In the world of weather forecasting, real data is the single most valuable resource. Forecasters have more weather models spitting out forecasts than they can reasonably assess2 but models can only be so accurate. Real data, while significantly less in quantity, is the real deal and crucial for many forms of weather forecasting. The soundings generated from these upper air sites are actively used by meteorologists to help them forecast weather such as: thunderstorms and thunderstorm severity, freezing rain, snowfall intensity, blizzards3, and drizzle/freezing drizzle.
Here at A Weather Moment, we’ll use whatever real soundings we determine could be representative of what the weather here will be like4 before resorting to using model-generated soundings. They are a very important piece in the puzzle of weather forecasting.
Lastly, I think one of the questions that needs to be raised is what value ECCC assigns to upper air data. The CBC article states that they’ve known of the plans for 2 years already, but in the meantime have developed no plan for what to do about it. It seems like that would be ample time to create a plan for relocation in case it was needed, but the article paints a picture that shows an unprepared organization that has to close the site while they figure out what to do. The situation as presented seems to suggest that ECCC has devalued upper air data, which would be of deep concern to me.
Over the past winter, I decided to keep an eye on how well the models handled the forecast of major storm systems at two points:
Before they make landfall and are contained entirely in the Pacific with no upper-air stations able to launch balloons to sample them.
Once they make landfall and are sampled by upper air sites.
I was interested in the results as the general trend in the modelling community has been to rely more and more on remote sensing; data that is generated not by being directly measured, but derived by running direct measurements through mathematical equations to calculate them. This is used often with satellite data. The idea is attractive: we have satellites that are looking at everywhere, so we could get these values everywhere instead of just where we have upper air stations. It seems perfect.
Unfortunately, the reality is that for many of the elements important for weather forecasting, the accuracy of remote sensing is simply not good enough yet. In The academic community, there has been a search for a replacement for sending up balloons for several years now that has led them through technologies such as LIDARS and WV-DIAL, but the accuracy has yet to reach a point where they can be relied on as replacements.
In my qualitative assessment of model performance over the winter, I found that before these storm systems reached land, model forecasts were highly variable and there tended to be little agreement between different models. Once they reached the west coast, however, and began being sampled by actual upper air stations, the models quickly trended towards similar solutions, with greater consistency in the forecast from run to run. Given the wide variety of storms that I kept track of through the winter that spanned a wide range of intensities and speeds, I don’t think that the improvement in forecast skill is simply a correlation. I’m willing to say that upper air stations make forecasts better, both those generated by weather models and those improved on by meteorologists.
But it doesn’t end there. Also mentioned on Saturday via Twitter:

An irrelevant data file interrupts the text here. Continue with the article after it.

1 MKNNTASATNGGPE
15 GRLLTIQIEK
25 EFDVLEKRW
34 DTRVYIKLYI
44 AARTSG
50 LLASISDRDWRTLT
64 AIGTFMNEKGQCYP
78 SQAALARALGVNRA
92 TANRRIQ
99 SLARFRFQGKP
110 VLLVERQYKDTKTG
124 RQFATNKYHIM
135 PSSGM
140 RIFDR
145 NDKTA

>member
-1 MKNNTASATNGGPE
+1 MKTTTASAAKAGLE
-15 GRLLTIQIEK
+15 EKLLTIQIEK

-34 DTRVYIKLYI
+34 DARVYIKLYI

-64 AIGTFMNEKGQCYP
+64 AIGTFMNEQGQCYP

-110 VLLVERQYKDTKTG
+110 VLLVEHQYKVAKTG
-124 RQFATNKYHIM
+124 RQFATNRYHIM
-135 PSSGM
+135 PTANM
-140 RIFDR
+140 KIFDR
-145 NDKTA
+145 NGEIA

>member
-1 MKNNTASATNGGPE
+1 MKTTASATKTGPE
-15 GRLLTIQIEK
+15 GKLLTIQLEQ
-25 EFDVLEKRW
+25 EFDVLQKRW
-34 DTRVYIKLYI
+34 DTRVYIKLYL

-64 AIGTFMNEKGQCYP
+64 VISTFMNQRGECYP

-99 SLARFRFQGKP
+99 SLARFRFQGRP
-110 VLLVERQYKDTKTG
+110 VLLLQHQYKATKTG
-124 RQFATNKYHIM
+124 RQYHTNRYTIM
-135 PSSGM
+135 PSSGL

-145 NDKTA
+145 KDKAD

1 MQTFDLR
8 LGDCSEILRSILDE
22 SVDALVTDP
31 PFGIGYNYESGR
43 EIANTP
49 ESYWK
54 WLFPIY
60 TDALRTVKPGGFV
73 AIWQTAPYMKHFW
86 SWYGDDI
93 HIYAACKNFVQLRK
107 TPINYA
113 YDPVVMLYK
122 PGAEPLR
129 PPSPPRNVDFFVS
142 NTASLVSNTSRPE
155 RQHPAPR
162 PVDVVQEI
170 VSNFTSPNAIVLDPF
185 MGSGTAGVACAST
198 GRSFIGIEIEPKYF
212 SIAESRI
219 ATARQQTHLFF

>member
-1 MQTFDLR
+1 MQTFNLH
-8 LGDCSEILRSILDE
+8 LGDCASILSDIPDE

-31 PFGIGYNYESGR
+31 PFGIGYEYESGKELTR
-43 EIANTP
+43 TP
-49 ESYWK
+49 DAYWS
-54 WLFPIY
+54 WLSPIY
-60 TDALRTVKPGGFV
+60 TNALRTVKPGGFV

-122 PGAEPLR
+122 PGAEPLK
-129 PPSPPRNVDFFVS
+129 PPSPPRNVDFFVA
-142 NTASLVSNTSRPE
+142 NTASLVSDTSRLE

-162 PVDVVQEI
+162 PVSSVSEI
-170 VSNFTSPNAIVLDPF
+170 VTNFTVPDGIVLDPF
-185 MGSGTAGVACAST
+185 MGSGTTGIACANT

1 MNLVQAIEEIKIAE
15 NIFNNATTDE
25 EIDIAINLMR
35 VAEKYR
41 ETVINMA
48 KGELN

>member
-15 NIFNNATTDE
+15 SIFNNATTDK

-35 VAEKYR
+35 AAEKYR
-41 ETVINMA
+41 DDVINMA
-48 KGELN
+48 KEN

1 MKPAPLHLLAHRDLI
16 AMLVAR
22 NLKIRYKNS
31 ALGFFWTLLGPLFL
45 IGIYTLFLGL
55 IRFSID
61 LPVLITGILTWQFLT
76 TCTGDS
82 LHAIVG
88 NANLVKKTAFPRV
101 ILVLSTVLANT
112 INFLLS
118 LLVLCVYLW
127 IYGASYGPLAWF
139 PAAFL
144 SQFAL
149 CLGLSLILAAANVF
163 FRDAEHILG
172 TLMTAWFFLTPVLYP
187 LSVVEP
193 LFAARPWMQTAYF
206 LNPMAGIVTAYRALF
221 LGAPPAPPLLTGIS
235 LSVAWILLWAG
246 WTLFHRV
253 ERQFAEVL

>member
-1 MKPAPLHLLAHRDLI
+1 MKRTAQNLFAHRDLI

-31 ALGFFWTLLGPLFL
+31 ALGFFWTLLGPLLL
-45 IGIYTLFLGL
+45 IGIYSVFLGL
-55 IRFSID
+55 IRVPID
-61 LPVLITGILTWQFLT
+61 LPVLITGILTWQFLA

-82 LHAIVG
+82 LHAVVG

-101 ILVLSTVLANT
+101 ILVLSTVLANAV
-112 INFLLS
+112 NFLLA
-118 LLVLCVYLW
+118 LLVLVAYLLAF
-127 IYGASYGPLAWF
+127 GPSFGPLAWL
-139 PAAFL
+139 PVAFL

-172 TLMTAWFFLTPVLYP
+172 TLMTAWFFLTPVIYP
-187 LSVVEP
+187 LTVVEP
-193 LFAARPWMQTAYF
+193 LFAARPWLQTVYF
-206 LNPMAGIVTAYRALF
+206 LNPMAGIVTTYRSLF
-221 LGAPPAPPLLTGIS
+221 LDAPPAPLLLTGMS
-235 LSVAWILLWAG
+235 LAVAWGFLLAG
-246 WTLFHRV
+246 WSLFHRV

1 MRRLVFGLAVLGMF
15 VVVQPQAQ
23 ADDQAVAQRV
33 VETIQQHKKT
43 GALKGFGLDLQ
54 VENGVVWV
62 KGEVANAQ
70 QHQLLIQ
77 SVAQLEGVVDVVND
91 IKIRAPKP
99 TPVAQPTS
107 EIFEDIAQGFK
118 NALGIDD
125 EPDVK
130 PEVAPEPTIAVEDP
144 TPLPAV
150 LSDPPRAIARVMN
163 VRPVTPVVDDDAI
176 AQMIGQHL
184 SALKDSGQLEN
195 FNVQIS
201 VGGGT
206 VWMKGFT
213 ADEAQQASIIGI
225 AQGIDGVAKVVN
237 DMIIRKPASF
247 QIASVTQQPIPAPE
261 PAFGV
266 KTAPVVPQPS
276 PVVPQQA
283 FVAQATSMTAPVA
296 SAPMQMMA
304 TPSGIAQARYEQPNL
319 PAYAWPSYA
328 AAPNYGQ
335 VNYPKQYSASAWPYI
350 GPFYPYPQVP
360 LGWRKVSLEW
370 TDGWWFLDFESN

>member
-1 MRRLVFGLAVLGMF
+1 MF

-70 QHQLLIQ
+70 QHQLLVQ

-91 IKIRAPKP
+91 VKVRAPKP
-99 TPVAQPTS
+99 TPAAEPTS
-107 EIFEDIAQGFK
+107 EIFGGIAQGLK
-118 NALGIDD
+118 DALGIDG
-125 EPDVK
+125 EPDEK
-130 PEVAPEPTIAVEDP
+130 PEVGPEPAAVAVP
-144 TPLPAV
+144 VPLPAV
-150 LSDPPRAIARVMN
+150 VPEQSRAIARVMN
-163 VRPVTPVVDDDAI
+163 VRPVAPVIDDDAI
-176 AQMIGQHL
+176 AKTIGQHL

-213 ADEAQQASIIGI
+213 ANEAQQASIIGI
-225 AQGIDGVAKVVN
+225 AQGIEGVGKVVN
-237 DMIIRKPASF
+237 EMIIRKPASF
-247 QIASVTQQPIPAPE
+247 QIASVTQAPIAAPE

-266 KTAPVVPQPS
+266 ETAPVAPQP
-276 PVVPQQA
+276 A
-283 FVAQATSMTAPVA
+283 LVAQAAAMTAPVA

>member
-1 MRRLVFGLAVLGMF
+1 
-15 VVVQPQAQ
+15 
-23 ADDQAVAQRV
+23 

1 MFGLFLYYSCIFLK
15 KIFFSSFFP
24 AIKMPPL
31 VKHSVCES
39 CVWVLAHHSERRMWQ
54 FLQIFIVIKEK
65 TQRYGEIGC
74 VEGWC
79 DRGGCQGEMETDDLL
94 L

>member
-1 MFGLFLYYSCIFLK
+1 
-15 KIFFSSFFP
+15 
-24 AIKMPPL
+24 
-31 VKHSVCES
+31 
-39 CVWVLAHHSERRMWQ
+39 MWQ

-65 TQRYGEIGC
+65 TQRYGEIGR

I can only hope that the short-term closure at Iqaluit is not a further indication on a devaluation of upper air data. The quality of remotely-sensed data will continue to gradually improve, but it still can’t match the quality provided by balloon launches at upper air stations. If Canada is serious about improving the quality of the weather forecasts it offers Canadians, it needs to be serious about improving the density of its upper air stations across the country.
The dew point is a measure of how much water the air contains. ↩
Off the top of my head: RDPS, GDPS, REPS, GEPS, NAM, 3km NAM, RAP, HRRR, HRRRX, GFS, ECMWF, CFS, ECMWF… ↩
Both of the heavy snow and wind variety as well as the more common “clear sky” blizzards produced by strong winds in much of the eastern Arctic and portions of the eastern Prairies. Clear sky blizzards are fairly common in the Red River Valley. ↩
The closest upper air stations to Winnipeg are in International Falls (MN), Bismarck (ND), and The Pas (MB). ↩
Decidedly un-summer-like weather lies ahead for Winnipeg as an outbreak of cooler air from the north entrenches the Red River Valley in below-seasonal temperatures under cloudy skies.
Daytime highs will be nearly 10°C below seasonal for late June today and tomorrow as Winnipeg sits under the influence of a large cold trough slowly rotating across Manitoba.
Today, Winnipeg will see highs struggle to reach just 14°C with breezy northwesterly winds at 30 gusting 50 km/h. The cool and windy weather will be accompanied by cloudy skies, making for a bit of a lousy end to the work week. While no significant rain is expected, there’s a small chance of some scattered light showers through the day.
Temperatures will dip down to a low near 9°C tonight with winds continuing at 20-30 km/h. A more organized band of showers will slump southwards into the Red River Valley early- to mid-evening and then persist for much of the night. Amounts will be relatively light, however, with just 2-5mm expected in the valley.1
Saturday will bring more cloudy skies as the showers taper off in the morning. There may be another light sprinkle or two through the day afterwards, but it should remain fairly dry. Temperatures won’t improve much compared to Friday; highs are only expected to reach around 16°C with winds strengthening back to 30 gusting 50 km/h. Skies will being to clear late Saturday into Saturday night as temperatures head to a low near 8°C.
Sunday will bring some sunshine back to Winnipeg, particularly in the morning. For the afternoon, we expect more cloud to build back into the region with a chance of some afternoon/early evening showers. Temperatures will be warmer with highs reaching about 20°C and the winds will be lighter, at around 20 km/h. Expect clear skies on Sunday night with a low near 10°C.
More seasonal warmth returns for Monday & Tuesday, but then it appears things turn unsettled again mid-week and then below-normal temperatures spread southwards again for the end of the week.
Winnipeg’s seasonal daytime high is currently 24°C while the seasonal overnight low is 12°C.
Higher amounts closer to 10mm will be possible if any locally heavier showers develop. ↩